To achieve Step 0, individuals will need to be able to identify their feelings about something – whether positive or negative.
This is the first step for Leadership and focuses on building empathy as an essential foundation for being able to lead others.
The building blocks of this step are learning:
To teach this step:
This step can be effectively reinforced through learning. It might be helpful to have a visual reminder of the different emotions up in the classroom, and learners could be encouraged to stop and reflect on how they are feeling at different times.
The key at this stage is to help learners to recognise and be able to name the emotions that they are feeling in response to different things.
This step is best assessed through discussion with learners and asking them to share how they feel at different points or in reaction to different ideas.
This step is relevant to all individuals at work.
To build this step in the work environment, managers could:
There are plenty of opportunities for building this skill in the workplace:
For those already employed, this step is can be assessed through discussion in regular check-ins or line management meetings.
During the recruitment process, this step could be assessed by:
We work with a wide range of organisations, who use the Skills Builder approach in lots of different settings – from youth clubs, to STEM organisations, to careers and employability providers.
We have a lot of materials available to support you to use the Skills Builder Universal Framework with the individuals you work with, including:
We also do a lot of work with organisations who join the Skills Builder Partnership to build the Universal Framework into their work and impact measurement systems. You can find out a lot more using the links below.
During a day in education, our emotional response to people and things is likely to change and at different times we may at times feel sad, happy or even angry. The way we feel, whether it is positive emotion or a negative one, will have an impact on how we act. It may be very difficult to concentrate on our learning when we are very excited about something and it may be difficult to enjoy time with friends when we are very angry.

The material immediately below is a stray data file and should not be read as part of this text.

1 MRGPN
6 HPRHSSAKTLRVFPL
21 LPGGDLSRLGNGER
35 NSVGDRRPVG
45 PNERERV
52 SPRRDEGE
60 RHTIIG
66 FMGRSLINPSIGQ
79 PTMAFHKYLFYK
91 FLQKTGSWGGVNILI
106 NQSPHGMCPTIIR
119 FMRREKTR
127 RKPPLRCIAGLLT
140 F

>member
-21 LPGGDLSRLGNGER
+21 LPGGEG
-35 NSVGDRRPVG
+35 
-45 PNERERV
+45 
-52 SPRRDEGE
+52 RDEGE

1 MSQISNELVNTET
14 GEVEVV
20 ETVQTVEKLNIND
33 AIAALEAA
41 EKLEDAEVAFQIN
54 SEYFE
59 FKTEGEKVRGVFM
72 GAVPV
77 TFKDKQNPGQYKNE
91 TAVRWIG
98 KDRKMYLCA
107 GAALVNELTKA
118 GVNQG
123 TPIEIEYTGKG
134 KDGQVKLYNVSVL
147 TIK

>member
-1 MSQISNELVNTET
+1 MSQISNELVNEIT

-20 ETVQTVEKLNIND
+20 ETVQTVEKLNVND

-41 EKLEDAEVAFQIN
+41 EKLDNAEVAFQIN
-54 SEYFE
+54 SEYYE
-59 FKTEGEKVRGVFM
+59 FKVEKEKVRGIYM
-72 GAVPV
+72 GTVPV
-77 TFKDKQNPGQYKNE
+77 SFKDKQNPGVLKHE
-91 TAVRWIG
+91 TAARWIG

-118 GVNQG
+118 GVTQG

How we feel has an impact on how we learn. Some negative and even positive emotions can make it very difficult to concentrate. It is therefore very important to recognise how we feel and to be able to give that feeling a name.
Whether we work on our own, or with others and in an office, a factory or shop, everyone who is working is likely to complete a number of tasks and talk to other people during their day. How we feel will affect how we work and communicate with others. Some emotions may make it difficult to be positive with others. It is important to recognise whether you feel a positive or negative emotion and then to give that emotion a name. To understand the effect we may be having on others, we need to be able to recognise and name how we feel.
Why this skill step matters in wider life
At different times of the day and in particular situations we may feel a more positive or negative emotion. Before going to a party, we may feel very excited. Minutes before we have to get out of the swimming pool, we may feel unhappy or even a little cross. How we feel is likely to affect how we behave. In order to behave well towards others and to achieve the things we want to do,it is important to recognise how we feel. To recognise the positive or negative emotion and be able to name how we feel, is the first step to being able to control our behaviour amongst other people.
To best practise this step of Leadership, apply what you have learnt to a real-life situation. Choose one or more of the activities below, remind yourself of the key points and strategies in the step, and have a go!
As a parent or carer, you might be thinking about how best to support your children to build their essential skills. The good news is that there is lots that you can do that will have a big impact, including:
We’ve developed a whole series of tools and resources to help parents to build these skills, including:
There is also content for older children and young people, including short activities and reflections that they can complete alone, or with you.